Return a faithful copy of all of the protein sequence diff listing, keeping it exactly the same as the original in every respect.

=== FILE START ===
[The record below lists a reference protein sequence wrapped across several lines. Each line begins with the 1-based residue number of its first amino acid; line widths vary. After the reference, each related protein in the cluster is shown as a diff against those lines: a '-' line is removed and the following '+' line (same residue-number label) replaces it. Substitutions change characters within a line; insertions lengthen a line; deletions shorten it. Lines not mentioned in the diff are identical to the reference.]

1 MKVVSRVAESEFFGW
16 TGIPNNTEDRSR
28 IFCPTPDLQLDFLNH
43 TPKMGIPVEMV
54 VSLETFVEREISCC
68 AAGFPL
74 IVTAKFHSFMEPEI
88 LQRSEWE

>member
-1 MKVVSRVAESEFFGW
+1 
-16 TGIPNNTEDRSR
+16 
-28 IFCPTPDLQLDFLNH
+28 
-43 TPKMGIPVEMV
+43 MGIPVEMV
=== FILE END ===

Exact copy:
[The record below lists a reference protein sequence wrapped across several lines. Each line begins with the 1-based residue number of its first amino acid; line widths vary. After the reference, each related protein in the cluster is shown as a diff against those lines: a '-' line is removed and the following '+' line (same residue-number label) replaces it. Substitutions change characters within a line; insertions lengthen a line; deletions shorten it. Lines not mentioned in the diff are identical to the reference.]

1 MKVVSRVAESEFFGW
16 TGIPNNTEDRSR
28 IFCPTPDLQLDFLNH
43 TPKMGIPVEMV
54 VSLETFVEREISCC
68 AAGFPL
74 IVTAKFHSFMEPEI
88 LQRSEWE

>member
-1 MKVVSRVAESEFFGW
+1 
-16 TGIPNNTEDRSR
+16 
-28 IFCPTPDLQLDFLNH
+28 
-43 TPKMGIPVEMV
+43 MGIPVEMV